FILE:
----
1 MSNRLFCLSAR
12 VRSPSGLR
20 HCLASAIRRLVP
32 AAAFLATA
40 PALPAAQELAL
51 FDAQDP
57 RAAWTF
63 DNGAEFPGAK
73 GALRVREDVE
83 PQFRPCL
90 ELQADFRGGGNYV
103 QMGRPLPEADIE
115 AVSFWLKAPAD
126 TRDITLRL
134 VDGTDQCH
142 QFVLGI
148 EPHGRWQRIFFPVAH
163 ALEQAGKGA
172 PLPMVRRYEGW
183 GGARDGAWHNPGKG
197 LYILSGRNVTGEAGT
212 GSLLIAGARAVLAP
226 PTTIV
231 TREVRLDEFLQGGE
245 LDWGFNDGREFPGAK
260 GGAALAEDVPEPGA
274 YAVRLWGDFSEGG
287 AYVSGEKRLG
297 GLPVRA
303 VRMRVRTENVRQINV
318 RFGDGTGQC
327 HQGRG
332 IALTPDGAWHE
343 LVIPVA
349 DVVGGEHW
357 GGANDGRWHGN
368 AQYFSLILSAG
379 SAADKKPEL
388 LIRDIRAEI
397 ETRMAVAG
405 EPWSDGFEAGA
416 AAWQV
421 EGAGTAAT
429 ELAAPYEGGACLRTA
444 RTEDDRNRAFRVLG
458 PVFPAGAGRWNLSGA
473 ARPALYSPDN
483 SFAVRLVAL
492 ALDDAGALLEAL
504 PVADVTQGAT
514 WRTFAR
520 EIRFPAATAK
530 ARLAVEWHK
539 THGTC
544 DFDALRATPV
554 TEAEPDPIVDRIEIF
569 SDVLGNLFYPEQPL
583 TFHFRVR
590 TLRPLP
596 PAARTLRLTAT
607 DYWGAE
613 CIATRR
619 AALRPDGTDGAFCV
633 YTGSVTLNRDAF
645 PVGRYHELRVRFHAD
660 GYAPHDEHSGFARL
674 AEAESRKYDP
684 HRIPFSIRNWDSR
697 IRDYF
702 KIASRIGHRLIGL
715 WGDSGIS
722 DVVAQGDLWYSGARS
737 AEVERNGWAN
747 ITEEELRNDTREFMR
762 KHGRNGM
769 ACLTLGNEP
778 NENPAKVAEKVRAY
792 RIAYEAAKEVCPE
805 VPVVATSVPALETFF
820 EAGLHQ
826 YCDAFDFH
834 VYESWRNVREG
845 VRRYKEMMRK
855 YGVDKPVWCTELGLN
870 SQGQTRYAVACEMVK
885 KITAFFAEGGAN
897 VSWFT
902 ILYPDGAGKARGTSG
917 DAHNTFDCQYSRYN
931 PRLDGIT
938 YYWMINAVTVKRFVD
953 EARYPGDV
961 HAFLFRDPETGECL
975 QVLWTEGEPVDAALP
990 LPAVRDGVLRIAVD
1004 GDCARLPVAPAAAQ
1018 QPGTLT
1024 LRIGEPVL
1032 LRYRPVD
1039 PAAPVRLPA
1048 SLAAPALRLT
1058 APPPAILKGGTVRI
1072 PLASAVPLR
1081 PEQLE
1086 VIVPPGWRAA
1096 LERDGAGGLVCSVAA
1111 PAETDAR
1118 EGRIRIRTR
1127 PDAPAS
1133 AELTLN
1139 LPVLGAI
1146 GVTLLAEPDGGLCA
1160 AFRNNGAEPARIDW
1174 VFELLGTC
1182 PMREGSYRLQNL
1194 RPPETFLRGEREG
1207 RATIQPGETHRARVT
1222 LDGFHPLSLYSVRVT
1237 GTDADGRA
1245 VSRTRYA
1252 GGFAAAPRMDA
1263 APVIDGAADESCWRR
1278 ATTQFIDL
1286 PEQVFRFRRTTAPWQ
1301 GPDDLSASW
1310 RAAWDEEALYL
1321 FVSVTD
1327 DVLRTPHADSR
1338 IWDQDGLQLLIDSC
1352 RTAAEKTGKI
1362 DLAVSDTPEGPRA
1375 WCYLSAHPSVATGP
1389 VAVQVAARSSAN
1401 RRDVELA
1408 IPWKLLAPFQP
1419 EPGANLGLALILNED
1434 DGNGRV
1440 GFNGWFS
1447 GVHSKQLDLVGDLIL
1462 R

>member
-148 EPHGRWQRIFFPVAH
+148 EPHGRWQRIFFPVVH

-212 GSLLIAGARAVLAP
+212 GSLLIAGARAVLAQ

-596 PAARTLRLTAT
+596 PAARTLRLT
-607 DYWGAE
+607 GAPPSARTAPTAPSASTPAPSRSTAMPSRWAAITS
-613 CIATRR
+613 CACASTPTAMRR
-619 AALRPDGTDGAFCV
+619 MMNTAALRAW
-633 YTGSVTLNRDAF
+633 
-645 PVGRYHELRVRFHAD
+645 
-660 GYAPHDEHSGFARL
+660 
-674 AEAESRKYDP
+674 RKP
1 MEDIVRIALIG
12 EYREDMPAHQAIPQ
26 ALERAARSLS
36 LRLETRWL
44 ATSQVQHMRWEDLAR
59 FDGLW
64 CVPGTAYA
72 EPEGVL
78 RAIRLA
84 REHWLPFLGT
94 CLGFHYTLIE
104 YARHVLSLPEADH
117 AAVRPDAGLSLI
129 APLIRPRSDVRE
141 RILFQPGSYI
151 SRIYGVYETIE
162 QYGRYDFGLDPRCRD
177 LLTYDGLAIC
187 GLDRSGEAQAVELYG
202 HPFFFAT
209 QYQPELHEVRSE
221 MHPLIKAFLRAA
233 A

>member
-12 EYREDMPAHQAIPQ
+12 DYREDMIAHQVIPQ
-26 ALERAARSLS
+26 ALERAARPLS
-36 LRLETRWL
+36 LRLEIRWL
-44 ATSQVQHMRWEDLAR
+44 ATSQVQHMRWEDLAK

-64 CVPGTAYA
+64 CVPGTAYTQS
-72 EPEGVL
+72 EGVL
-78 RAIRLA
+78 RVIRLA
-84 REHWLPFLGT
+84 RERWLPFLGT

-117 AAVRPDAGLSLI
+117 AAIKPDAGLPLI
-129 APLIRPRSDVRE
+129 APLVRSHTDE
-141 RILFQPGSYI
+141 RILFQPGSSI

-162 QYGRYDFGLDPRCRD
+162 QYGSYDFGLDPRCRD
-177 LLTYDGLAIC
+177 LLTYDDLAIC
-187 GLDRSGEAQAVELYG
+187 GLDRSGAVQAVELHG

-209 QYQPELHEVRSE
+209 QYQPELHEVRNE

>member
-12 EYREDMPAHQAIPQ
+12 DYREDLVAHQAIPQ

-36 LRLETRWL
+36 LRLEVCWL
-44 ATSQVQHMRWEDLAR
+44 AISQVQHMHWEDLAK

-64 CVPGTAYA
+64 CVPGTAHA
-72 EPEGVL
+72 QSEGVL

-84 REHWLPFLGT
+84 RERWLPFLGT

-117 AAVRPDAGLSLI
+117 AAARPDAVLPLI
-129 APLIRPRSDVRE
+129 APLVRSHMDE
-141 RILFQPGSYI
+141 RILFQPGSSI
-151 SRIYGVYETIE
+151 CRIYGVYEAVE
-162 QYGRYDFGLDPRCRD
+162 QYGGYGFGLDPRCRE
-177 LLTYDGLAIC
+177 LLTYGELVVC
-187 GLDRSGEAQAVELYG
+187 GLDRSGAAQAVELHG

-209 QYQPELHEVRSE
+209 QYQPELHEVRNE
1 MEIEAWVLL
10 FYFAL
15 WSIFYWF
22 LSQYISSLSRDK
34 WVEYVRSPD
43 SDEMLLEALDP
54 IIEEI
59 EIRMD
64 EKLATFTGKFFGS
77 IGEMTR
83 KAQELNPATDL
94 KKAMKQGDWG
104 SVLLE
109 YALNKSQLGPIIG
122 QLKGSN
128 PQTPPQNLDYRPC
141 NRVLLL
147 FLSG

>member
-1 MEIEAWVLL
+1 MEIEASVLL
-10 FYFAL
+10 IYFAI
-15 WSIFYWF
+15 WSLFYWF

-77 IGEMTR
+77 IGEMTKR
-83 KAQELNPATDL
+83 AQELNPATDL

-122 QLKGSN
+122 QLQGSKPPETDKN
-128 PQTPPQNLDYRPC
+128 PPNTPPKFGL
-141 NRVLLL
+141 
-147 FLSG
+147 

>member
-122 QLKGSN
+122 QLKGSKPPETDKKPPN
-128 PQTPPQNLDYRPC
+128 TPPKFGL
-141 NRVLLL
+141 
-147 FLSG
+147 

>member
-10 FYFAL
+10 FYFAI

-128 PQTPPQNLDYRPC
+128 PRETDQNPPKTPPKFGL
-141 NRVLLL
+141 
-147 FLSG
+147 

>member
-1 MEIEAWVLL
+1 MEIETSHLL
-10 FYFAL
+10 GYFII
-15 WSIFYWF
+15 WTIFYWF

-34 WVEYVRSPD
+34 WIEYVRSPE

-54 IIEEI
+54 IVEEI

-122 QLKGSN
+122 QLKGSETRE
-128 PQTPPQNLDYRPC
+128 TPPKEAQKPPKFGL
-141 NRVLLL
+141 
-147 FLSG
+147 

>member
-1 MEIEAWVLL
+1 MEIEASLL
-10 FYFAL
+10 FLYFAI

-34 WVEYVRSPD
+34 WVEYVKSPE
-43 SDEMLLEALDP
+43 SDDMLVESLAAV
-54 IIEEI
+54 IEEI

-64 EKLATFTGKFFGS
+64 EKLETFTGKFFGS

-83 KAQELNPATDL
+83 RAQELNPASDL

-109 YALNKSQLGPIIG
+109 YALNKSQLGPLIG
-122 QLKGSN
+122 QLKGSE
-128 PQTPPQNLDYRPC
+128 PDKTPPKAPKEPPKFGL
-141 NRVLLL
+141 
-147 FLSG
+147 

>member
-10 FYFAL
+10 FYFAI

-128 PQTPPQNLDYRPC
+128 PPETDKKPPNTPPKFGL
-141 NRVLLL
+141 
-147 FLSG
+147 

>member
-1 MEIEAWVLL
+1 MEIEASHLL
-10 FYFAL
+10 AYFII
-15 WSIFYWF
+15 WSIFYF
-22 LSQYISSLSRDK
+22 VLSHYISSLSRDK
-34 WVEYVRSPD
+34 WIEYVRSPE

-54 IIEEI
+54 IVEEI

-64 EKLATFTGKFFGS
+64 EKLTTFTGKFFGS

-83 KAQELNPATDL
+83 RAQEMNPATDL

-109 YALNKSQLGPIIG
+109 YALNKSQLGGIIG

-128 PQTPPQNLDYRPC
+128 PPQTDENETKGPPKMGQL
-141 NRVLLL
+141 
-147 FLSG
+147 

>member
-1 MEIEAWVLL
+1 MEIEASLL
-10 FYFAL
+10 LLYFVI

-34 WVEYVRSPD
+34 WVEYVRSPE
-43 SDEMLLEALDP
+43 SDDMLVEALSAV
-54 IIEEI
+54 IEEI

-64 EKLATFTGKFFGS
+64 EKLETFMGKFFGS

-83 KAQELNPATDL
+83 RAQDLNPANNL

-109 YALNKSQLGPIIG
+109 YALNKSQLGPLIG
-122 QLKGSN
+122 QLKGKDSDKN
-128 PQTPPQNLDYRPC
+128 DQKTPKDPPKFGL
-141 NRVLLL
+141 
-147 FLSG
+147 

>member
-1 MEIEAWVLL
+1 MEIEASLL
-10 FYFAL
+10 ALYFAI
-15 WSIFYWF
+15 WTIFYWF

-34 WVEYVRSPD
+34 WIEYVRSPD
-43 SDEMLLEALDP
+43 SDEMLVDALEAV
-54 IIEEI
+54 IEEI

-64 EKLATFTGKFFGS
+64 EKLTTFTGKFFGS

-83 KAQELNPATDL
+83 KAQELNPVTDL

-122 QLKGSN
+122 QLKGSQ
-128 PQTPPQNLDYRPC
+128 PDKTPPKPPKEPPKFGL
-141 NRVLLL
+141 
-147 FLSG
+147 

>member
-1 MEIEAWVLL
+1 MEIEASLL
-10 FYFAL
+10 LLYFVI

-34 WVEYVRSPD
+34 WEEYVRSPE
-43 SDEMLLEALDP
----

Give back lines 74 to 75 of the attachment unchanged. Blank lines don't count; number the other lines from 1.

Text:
747 ITEEELRNDTREFMR
762 KHGRNGM